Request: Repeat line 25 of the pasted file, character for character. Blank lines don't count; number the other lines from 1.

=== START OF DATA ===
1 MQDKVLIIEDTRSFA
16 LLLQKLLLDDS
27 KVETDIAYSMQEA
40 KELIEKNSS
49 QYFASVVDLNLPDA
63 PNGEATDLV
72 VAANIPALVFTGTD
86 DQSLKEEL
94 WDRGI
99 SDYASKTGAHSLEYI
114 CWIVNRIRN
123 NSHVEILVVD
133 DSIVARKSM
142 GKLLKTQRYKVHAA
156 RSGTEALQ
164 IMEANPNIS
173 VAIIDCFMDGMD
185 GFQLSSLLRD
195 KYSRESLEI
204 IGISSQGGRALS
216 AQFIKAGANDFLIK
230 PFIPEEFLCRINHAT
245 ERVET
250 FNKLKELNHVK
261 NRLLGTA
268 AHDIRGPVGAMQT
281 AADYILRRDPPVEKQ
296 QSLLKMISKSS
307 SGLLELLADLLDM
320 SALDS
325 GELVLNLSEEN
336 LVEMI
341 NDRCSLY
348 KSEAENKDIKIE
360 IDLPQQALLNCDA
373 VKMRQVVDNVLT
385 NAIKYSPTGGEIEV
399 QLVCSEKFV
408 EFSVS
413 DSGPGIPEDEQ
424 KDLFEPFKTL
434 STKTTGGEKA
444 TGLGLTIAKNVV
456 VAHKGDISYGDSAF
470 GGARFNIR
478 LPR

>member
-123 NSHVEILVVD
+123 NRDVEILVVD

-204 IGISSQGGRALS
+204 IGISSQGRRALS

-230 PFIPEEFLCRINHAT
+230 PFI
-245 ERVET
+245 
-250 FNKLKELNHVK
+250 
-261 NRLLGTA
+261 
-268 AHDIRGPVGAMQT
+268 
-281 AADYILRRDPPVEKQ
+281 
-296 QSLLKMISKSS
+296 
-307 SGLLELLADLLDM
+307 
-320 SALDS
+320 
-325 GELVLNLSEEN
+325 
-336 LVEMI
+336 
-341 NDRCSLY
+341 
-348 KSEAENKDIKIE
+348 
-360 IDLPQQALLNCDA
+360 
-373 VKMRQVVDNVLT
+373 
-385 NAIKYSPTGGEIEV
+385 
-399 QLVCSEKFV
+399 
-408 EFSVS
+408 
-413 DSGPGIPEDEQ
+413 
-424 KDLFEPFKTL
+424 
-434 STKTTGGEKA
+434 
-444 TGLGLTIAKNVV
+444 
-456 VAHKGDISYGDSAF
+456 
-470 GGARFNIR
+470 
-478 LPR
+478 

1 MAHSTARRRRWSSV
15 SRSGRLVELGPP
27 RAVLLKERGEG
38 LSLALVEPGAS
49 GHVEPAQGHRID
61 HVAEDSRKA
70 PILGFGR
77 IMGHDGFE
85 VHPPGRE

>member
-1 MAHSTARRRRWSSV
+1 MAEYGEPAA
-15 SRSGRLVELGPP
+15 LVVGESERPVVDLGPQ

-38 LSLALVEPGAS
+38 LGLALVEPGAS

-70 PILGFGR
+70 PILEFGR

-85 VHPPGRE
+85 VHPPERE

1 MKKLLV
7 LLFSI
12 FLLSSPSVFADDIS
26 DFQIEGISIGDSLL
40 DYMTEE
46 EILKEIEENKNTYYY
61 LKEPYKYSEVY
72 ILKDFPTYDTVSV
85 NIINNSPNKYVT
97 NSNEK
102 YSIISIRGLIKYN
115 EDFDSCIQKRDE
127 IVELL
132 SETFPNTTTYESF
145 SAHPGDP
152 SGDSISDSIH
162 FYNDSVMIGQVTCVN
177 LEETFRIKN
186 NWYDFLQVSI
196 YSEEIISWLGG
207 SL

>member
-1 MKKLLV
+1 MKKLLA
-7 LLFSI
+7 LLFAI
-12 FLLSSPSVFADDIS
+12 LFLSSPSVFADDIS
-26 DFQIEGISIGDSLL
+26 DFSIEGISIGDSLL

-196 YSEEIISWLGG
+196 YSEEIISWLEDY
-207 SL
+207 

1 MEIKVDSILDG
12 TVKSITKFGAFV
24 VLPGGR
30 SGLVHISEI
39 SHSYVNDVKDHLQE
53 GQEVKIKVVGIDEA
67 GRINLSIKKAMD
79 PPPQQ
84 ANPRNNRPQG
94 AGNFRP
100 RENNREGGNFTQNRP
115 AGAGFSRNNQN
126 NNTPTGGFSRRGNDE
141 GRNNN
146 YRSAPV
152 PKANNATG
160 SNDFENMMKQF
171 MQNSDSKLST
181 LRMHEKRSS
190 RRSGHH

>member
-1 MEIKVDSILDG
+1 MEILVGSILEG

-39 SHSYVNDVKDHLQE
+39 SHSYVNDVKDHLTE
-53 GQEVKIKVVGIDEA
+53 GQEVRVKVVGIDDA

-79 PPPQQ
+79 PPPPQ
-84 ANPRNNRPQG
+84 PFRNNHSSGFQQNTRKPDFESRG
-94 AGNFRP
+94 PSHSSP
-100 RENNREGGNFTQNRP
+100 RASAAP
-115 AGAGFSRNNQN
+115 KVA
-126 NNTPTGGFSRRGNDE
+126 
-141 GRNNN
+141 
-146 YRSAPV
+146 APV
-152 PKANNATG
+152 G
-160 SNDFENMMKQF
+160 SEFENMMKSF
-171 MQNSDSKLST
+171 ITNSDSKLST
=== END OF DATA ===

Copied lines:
261 NRLLGTA